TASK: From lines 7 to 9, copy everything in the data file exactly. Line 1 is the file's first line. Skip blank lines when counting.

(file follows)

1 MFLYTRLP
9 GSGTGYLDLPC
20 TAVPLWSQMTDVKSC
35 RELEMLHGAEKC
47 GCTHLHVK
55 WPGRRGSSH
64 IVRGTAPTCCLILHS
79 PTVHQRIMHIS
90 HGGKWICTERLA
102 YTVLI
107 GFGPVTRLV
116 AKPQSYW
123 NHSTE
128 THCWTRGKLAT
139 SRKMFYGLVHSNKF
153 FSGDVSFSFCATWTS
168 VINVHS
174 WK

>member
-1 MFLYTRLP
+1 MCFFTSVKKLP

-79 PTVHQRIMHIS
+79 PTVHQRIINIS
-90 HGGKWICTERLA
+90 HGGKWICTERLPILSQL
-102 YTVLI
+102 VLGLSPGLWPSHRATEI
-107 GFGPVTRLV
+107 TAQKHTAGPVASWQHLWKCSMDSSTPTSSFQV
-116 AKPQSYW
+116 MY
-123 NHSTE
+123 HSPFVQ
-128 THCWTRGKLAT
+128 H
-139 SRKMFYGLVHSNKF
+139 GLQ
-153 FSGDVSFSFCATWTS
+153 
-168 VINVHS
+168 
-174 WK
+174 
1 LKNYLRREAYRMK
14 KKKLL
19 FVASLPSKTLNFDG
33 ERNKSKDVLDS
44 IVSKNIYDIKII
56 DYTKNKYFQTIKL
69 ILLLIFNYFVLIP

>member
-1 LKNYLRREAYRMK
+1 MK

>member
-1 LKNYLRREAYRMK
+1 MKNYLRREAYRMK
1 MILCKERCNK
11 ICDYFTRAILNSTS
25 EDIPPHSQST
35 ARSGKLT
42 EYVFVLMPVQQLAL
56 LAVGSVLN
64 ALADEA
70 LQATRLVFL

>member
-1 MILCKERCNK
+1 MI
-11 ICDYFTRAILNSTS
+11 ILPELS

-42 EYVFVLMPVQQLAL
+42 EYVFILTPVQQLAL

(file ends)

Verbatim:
64 IVRGTAPTCCLILHS
79 PTVHQRIMHIS
90 HGGKWICTERLA